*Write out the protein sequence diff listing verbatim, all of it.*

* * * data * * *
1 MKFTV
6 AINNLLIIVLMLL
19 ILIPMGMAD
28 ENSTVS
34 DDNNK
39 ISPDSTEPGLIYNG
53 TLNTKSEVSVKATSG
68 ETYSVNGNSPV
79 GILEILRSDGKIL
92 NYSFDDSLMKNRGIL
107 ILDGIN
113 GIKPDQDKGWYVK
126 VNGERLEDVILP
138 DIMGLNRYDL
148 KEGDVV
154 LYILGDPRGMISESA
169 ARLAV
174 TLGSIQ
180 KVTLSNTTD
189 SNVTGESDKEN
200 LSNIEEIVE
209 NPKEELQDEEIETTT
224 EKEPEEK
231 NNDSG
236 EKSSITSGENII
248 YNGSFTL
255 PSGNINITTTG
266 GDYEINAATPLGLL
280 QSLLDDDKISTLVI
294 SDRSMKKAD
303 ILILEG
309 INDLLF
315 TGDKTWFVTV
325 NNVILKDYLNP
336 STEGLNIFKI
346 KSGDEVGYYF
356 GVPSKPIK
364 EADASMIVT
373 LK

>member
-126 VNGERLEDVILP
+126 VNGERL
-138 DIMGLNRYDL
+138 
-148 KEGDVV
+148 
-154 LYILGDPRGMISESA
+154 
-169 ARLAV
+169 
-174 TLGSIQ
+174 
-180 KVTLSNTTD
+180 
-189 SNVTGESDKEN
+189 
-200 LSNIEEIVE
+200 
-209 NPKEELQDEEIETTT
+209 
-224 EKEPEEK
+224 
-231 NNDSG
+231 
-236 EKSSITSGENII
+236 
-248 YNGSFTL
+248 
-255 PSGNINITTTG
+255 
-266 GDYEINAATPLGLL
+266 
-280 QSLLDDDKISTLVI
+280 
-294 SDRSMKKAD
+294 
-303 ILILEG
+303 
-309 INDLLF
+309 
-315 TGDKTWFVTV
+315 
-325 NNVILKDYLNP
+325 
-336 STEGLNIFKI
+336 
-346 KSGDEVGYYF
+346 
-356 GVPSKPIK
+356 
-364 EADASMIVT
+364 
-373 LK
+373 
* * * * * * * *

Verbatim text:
1 MKFTV
6 AINNLLIIVLMLL
19 ILIPMGMAD
28 ENSTVS
34 DDNNK
39 ISPDSTEPGLIYNG
53 TLNTKSEVSVKATSG
68 ETYSVNGNSPV
79 GILEILRSDGKIL
92 NYSFDDSLMKNRGIL
107 ILDGIN
113 GIKPDQDKGWYVK
126 VNGERLEDVILP
138 DIMGLNRYDL
148 KEGDVV
154 LYILGDPRGMISESA
169 ARLAV
174 TLGSIQ
180 KVTLSNTTD
189 SNVTGESDKEN
200 LSNIEEIVE
209 NPKEELQDEEIETTT
224 EKEPEEK
231 NNDSG
236 EKSSITSGENII
248 YNGSFTL
255 PSGNINITTTG
266 GDYEINAATPLGLL
280 QSLLDDDKISTLVI
294 SDRSMKKAD
303 ILILEG
309 INDLLF
315 TGDKTWFVTV
325 NNVILKDYLNP
336 STEGLNIFKI
346 KSGDEVGYYF
356 GVPSKPIK
364 EADASMIVT
373 LK

>member
-126 VNGERLEDVILP
+126 VNGERL
-138 DIMGLNRYDL
+138 
-148 KEGDVV
+148 
-154 LYILGDPRGMISESA
+154 
-169 ARLAV
+169 
-174 TLGSIQ
+174 
-180 KVTLSNTTD
+180 
-189 SNVTGESDKEN
+189 
-200 LSNIEEIVE
+200 
-209 NPKEELQDEEIETTT
+209 
-224 EKEPEEK
+224 
-231 NNDSG
+231 
-236 EKSSITSGENII
+236 
-248 YNGSFTL
+248 
-255 PSGNINITTTG
+255 
-266 GDYEINAATPLGLL
+266 
-280 QSLLDDDKISTLVI
+280 
-294 SDRSMKKAD
+294 
-303 ILILEG
+303 
-309 INDLLF
+309 
-315 TGDKTWFVTV
+315 
-325 NNVILKDYLNP
+325 
-336 STEGLNIFKI
+336 
-346 KSGDEVGYYF
+346 
-356 GVPSKPIK
+356 
-364 EADASMIVT
+364 
-373 LK
+373 